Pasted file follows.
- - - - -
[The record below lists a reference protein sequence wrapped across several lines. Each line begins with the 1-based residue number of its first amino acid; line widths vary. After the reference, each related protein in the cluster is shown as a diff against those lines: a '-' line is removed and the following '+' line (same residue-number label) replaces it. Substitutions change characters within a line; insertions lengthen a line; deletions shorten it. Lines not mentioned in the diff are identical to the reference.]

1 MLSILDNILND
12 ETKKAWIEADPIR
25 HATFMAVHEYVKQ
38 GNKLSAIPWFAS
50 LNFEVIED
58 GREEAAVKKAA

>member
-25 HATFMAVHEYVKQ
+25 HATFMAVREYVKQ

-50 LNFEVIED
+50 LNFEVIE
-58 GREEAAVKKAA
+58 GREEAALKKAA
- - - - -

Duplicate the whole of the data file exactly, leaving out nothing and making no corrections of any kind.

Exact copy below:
[The record below lists a reference protein sequence wrapped across several lines. Each line begins with the 1-based residue number of its first amino acid; line widths vary. After the reference, each related protein in the cluster is shown as a diff against those lines: a '-' line is removed and the following '+' line (same residue-number label) replaces it. Substitutions change characters within a line; insertions lengthen a line; deletions shorten it. Lines not mentioned in the diff are identical to the reference.]

1 MLSILDNILND
12 ETKKAWIEADPIR
25 HATFMAVHEYVKQ
38 GNKLSAIPWFAS
50 LNFEVIED
58 GREEAAVKKAA

>member
-25 HATFMAVHEYVKQ
+25 HATFMAVREYVKQ

-50 LNFEVIED
+50 LNFEVIE
-58 GREEAAVKKAA
+58 GREEAALKKAA